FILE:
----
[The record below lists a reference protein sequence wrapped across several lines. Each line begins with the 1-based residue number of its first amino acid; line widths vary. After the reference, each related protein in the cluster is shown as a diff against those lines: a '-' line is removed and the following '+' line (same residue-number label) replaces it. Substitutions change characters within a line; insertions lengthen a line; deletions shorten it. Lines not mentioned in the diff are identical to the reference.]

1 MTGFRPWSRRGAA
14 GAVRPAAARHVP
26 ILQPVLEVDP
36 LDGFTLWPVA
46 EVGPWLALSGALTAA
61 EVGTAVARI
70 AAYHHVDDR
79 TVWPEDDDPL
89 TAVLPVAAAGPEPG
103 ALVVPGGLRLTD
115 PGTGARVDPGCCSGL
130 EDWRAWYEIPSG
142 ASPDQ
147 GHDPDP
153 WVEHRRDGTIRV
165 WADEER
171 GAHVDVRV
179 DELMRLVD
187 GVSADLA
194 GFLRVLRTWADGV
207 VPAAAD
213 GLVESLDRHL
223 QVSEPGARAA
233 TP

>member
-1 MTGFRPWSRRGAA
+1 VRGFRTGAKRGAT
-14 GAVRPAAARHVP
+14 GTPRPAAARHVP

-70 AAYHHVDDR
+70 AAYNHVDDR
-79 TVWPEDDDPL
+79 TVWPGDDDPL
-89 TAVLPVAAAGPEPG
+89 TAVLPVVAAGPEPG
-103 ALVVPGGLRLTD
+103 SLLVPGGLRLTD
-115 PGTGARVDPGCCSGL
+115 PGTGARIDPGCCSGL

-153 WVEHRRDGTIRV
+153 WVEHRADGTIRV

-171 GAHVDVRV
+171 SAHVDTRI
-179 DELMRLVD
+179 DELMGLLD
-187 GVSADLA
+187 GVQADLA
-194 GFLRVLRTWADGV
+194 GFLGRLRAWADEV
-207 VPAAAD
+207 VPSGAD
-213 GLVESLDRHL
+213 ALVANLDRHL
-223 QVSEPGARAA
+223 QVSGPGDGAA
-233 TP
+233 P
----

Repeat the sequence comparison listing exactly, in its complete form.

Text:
[The record below lists a reference protein sequence wrapped across several lines. Each line begins with the 1-based residue number of its first amino acid; line widths vary. After the reference, each related protein in the cluster is shown as a diff against those lines: a '-' line is removed and the following '+' line (same residue-number label) replaces it. Substitutions change characters within a line; insertions lengthen a line; deletions shorten it. Lines not mentioned in the diff are identical to the reference.]

1 MTGFRPWSRRGAA
14 GAVRPAAARHVP
26 ILQPVLEVDP
36 LDGFTLWPVA
46 EVGPWLALSGALTAA
61 EVGTAVARI
70 AAYHHVDDR
79 TVWPEDDDPL
89 TAVLPVAAAGPEPG
103 ALVVPGGLRLTD
115 PGTGARVDPGCCSGL
130 EDWRAWYEIPSG
142 ASPDQ
147 GHDPDP
153 WVEHRRDGTIRV
165 WADEER
171 GAHVDVRV
179 DELMRLVD
187 GVSADLA
194 GFLRVLRTWADGV
207 VPAAAD
213 GLVESLDRHL
223 QVSEPGARAA
233 TP

>member
-1 MTGFRPWSRRGAA
+1 VRGFRTGAKRGAT
-14 GAVRPAAARHVP
+14 GTPRPAAARHVP

-70 AAYHHVDDR
+70 AAYNHVDDR
-79 TVWPEDDDPL
+79 TVWPGDDDPL
-89 TAVLPVAAAGPEPG
+89 TAVLPVVAAGPEPG
-103 ALVVPGGLRLTD
+103 SLLVPGGLRLTD
-115 PGTGARVDPGCCSGL
+115 PGTGARIDPGCCSGL

-153 WVEHRRDGTIRV
+153 WVEHRADGTIRV

-171 GAHVDVRV
+171 SAHVDTRI
-179 DELMRLVD
+179 DELMGLLD
-187 GVSADLA
+187 GVQADLA
-194 GFLRVLRTWADGV
+194 GFLGRLRAWADEV
-207 VPAAAD
+207 VPSGAD
-213 GLVESLDRHL
+213 ALVANLDRHL
-223 QVSEPGARAA
+223 QVSGPGDGAA
-233 TP
+233 P